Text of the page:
Premium Quality Dry Fruits, Spices, Pulses, Rice & Other Food Products


    The pea is most commonly the small spherical seed or the seed-pod of the pod fruit Pisum sativum. Each pod contains several peas. Peapods are botanically a fruit, since they contain seeds developed from the ovary of a (pea) flower. However, peas are considered to be a vegetable in cooking. The name is also used to describe other edible seeds from the Fabaceae such as the pigeon pea (Cajanus cajan), the cowpea (Vigna unguiculata), and the seeds from several species of Lathyrus.

    P. sativum is an annual plant, with a life cycle of one year. It is a cool season crop grown in many parts of the world; planting can take place from winter to early summer depending on location. The average pea weighs between 0.1 and 0.36 grams.[3] The immature peas (and in snow peas the tender pod as well) are used as a vegetable, fresh, frozen or canned; varieties of the species typically called field peas are grown to produce dry peas like the split pea shelled from the matured pod. These are the basis of pease porridge and pea soup, staples of medieval cuisine; in Europe, consuming fresh immature green peas was an innovation of Early Modern cuisine.

    The wild pea is restricted to the Mediterranean basin and the Near East. The earliest archaeological finds of peas date from the neolithic era of current Syria, Turkey and Jordan. In Egypt, early finds date from ca. 4800–4400 BC in the Nile delta area, and from ca. 3800–3600 BC in Upper Egypt. The pea was also present in Georgia in the 5th millennium BC. Farther east, the finds are younger. Peas were present in Afghanistan ca. 2000 BC, in Harappa, Pakistan, and in northwest India in 2250–1750 BC. In the second half of the 2nd millennium BC, this pulse crop appears in the Gangetic basin and southern India.


    A pea is a most commonly green, occasionally purple[5] or golden yellow, pod-shaped vegetable, widely grown as a cool season vegetable crop. The seeds may be planted as soon as the soil temperature reaches 10 °C (50 °F), with the plants growing best at temperatures of 13 to 18 °C (55 to 64 °F). They do not thrive in the summer heat of warmer temperate and lowland tropical climates, but do grow well in cooler, high altitude, tropical areas. Many cultivars reach maturity about 60 days after planting.

    Peas have both low-growing and vining cultivars. The vining cultivars grow thin tendrils from leaves that coil around any available support and can climb to be 1–2 m high. A traditional approach to supporting climbing peas is to thrust branches pruned from trees or other woody plants upright into the soil, providing a lattice for the peas to climb. Branches used in this fashion are sometimes called pea brush. Metal fences, twine, or netting supported by a frame are used for the same purpose. In dense plantings, peas give each other some measure of mutual support. Pea plants can self-pollinate.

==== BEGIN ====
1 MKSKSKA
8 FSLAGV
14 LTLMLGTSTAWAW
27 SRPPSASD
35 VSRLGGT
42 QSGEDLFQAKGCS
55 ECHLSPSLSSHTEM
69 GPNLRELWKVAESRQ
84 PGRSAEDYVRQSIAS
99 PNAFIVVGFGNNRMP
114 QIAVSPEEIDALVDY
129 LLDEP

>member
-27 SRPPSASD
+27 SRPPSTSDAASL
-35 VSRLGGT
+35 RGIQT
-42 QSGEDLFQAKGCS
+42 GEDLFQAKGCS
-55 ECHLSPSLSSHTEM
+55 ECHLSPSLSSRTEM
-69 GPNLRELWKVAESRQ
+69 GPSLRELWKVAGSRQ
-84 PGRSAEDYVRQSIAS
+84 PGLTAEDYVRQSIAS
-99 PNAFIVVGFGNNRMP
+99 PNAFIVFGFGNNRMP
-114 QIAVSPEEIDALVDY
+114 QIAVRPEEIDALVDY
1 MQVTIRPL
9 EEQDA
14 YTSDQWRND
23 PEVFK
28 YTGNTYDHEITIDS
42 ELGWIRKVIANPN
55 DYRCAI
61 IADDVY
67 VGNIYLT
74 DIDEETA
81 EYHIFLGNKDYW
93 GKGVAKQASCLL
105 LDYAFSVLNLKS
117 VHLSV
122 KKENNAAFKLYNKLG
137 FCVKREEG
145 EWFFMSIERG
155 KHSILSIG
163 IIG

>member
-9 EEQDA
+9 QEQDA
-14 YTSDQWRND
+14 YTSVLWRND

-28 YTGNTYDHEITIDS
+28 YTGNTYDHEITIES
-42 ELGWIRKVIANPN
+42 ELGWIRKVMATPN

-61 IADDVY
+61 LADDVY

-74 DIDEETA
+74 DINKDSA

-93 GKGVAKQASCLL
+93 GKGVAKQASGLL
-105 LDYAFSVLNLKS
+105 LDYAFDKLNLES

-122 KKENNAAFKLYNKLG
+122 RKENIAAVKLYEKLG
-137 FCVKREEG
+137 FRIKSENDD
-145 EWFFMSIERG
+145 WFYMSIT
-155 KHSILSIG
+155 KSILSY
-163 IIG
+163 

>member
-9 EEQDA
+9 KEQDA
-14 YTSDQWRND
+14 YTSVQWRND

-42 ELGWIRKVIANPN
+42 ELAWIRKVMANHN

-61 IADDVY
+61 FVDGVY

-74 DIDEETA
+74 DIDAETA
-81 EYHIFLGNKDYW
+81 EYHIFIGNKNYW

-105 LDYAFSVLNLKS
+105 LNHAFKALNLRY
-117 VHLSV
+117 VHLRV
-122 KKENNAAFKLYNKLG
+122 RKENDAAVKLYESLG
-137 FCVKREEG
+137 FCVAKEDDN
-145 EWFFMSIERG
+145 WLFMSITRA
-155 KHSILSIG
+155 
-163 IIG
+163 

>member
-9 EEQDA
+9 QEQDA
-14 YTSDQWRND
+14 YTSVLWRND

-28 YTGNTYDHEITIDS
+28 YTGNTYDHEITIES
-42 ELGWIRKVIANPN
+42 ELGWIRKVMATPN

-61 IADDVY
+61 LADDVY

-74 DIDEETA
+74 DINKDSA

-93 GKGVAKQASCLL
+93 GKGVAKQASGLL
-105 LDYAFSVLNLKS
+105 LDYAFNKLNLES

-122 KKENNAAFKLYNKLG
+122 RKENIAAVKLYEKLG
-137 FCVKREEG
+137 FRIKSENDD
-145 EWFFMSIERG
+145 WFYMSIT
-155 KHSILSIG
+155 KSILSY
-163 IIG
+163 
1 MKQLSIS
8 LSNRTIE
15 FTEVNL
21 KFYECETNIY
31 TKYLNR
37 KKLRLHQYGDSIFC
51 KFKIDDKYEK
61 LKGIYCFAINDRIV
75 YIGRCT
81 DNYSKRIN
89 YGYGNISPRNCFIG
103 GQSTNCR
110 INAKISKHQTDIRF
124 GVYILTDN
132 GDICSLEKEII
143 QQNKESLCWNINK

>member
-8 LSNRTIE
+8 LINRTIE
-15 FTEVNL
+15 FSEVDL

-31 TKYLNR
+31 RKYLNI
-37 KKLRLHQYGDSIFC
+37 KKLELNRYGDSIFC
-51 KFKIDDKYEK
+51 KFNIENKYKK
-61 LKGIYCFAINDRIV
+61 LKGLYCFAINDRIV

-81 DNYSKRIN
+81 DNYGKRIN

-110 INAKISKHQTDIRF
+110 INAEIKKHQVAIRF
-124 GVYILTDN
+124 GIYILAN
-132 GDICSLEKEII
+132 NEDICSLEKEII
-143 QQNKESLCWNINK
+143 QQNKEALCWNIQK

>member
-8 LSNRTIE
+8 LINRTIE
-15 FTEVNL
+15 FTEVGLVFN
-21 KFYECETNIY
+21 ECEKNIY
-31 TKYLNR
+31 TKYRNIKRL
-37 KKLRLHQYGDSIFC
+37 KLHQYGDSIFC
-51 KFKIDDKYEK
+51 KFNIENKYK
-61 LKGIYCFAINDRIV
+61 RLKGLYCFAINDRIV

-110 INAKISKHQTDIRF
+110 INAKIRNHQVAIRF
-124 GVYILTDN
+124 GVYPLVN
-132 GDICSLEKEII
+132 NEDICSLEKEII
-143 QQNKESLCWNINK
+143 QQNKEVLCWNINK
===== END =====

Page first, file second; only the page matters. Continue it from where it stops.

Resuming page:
Peas in science

    In the mid-19th century, Austrian monk Gregor Mendel's observations of pea pods led to the principles of Mendelian genetics, the foundation of modern genetics. He ended up growing and examining about 28,000 pea plants in the course of his experiments. Mendel chose peas for his experiments because he could grow them easily, develop pure-bred strains, protect them from cross-pollination, and control their pollination. Mendel cross-bred tall & dwarf pea plants, green & yellow peas, purple & white flowers, wrinkled & smooth peas, and a few other traits. He then observed the resulting offspring. In each of these cases, one trait is dominant and all the offspring, or Filial-1 generation, showed the dominant trait. Then he crossed members of the F1 generation together and observed their offspring, the Filial-2 generation. The F2 plants had the dominant trait in approximately a 3:1 ratio. Mendel reasoned that each parent had a 'vote' in the appearance of the offspring and the non-dominant or recessive trait appeared only when it was inherited from both parents. He did further experiments that showed each trait is separately inherited. Unwittingly, Mendel had solved a major problem with Charles Darwin's theory of evolution: how could new traits be preserved and not blended back into the population? But Darwin never learned about it. Mendel's work was published in an obscure Austrian journal and was not rediscovered until about 1900.

    Read More